Difference Between Service, Emotional Support Animals and Pets

Difference Between Service, Emotional Support Animals and Pets

When you decide to rent out your Portland home, there are a host of laws you must become familiar with before you sign your first lease agreement.

One of these applies to assistance animals. Under the Fair Housing Act, landlords must accommodate the needs of tenants with assistance animals. These animals fall into two precisely defined categories, i.e., service animals and emotional support animals.

If you're an investment property owner in Portland, Oregon, with a no-pet policy, keep reading while we explore the differences between pets, support animals, and service animals.

Defining Service Animals

The ADA makes a clear distinction between service animals and support animals, but this does not exclude support animals from the provisions of the Fair Housing Act.

Titles II and III of the ADA define service animals as dogs trained to do a specific task for a person with a disadvantage. These afflictions may be sensory, psychiatric, intellectual, or physical.

Some states also allow miniature horses to step into this role. These services include the following:

  • Picking up on autism signals
  • Assisting someone having a seizure
  • Helping blind people get around
  • Helping deaf people recognize sounds
  • Assisting wheelchair-bound people

Landlords must make reasonable accommodations to allow these animals to cohabit with their owners. They must waive certain pet rules when a person with a disability applies to rent a home. These rules include pet deposits and no-pet policies.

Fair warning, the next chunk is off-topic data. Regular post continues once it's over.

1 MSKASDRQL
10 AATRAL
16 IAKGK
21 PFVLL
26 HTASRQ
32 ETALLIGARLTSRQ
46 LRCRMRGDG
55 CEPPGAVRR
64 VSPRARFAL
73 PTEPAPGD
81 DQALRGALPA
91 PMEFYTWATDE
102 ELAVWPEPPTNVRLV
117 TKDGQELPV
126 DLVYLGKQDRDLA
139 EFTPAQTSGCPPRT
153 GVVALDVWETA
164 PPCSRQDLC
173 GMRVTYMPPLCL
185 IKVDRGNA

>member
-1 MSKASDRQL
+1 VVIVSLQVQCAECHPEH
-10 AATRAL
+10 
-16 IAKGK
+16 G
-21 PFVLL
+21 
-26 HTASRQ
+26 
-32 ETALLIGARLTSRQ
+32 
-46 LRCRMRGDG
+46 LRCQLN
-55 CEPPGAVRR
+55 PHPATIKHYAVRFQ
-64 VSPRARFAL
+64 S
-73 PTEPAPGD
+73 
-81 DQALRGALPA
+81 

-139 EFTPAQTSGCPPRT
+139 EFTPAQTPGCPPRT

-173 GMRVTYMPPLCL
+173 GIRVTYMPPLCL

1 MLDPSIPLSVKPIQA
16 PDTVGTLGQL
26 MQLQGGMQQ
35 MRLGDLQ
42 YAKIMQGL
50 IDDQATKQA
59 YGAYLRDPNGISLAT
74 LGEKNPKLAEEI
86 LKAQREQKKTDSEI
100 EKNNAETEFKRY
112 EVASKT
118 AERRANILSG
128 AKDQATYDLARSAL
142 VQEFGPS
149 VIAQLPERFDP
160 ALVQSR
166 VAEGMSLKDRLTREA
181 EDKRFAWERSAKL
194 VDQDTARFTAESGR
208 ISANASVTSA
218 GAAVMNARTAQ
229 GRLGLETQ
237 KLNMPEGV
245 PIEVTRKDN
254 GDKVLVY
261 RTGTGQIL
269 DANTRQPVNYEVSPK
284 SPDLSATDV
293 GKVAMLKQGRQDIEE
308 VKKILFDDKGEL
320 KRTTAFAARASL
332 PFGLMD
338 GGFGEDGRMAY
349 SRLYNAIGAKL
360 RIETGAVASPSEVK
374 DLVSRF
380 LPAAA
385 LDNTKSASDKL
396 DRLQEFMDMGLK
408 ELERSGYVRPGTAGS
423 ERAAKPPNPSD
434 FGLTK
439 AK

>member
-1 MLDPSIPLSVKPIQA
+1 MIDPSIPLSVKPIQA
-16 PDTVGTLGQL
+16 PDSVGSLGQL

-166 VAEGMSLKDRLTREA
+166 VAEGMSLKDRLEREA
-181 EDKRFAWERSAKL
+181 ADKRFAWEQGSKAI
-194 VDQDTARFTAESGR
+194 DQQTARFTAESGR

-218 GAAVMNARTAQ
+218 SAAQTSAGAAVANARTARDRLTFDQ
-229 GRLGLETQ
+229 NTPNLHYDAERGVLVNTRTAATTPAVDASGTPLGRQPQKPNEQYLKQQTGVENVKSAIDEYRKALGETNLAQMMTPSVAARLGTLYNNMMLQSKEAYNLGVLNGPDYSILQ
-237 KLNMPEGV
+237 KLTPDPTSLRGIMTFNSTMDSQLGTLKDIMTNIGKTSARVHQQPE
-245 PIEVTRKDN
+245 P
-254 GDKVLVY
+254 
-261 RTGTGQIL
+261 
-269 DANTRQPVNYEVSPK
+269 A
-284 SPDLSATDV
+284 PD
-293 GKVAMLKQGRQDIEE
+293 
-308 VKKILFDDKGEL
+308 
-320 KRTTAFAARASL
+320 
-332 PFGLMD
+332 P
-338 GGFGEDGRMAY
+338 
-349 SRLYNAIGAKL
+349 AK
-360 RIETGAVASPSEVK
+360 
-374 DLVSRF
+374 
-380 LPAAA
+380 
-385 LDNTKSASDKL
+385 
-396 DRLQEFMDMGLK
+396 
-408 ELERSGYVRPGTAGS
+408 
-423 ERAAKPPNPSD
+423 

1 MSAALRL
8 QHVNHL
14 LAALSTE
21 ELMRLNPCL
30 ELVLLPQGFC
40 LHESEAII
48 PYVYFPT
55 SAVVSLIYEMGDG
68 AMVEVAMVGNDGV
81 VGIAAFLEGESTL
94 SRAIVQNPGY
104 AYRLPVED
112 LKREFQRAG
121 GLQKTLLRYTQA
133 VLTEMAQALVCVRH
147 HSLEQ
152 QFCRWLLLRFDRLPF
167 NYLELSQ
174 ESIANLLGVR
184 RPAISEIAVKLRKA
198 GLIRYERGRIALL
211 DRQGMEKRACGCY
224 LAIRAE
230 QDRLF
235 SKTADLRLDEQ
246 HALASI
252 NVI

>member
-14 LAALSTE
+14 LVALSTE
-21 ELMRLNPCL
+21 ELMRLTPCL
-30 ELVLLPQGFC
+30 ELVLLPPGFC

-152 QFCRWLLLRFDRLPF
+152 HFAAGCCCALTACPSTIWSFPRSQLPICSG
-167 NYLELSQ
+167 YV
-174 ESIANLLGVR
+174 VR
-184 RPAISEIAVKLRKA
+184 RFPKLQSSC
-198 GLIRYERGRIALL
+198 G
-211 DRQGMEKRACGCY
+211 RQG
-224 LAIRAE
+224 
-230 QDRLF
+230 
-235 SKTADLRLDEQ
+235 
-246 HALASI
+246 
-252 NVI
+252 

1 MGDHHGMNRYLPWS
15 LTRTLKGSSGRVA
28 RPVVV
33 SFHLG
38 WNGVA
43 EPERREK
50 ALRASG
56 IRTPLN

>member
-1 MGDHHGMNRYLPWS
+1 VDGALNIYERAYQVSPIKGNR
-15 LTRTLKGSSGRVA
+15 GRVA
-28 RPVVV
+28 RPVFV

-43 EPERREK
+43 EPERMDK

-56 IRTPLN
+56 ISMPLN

What Are Support Animals?

Support animals mostly work with people who have mental disorders, like depression and anxiety. Some even help alleviate loneliness for affected people.

Others buffer people from stressful situations or help them cope with these situations. While emotional support animals offer great comfort to their owners, they don't perform specific tasks for them.

Due to this, they aren't classified in the same league as service animals.

People who need assistance from a support animal may obtain a letter from a medical professional describing their condition and the need for the services of the animal.

If a tenant produces such a letter, the landlord must make the same accommodations as they do for other assistance animals.

About Pets

Any animal that does not meet the above criteria is classified as a pet. Over half the families in the U.S. own pets. These include exotic animals, birds, fish, dogs, cats, and horses.

So, when you allow pets in a rental property, you'll enjoy more tenant applications. You can also charge higher rents.

Relaxing your rental rules does come with risks, such as an increased chance of damage to your property or noise disturbances. You can mitigate these risks by charging a pet deposit, screening prospective tenants, and carrying out regular property inspections.

Make the Best Choices for Your Investment Property

While you can't refuse occupation to service and support animals, landlords can decide whether to allow pets in their homes or not.

PMI Bridgetown can help you make big decisions more easily. We are backed by over two decades of experience in Oregon real estate and offer a full range of property management services.

Read our blog for more landlord advice, or sign up for success with your Portland, Oregon, investment property.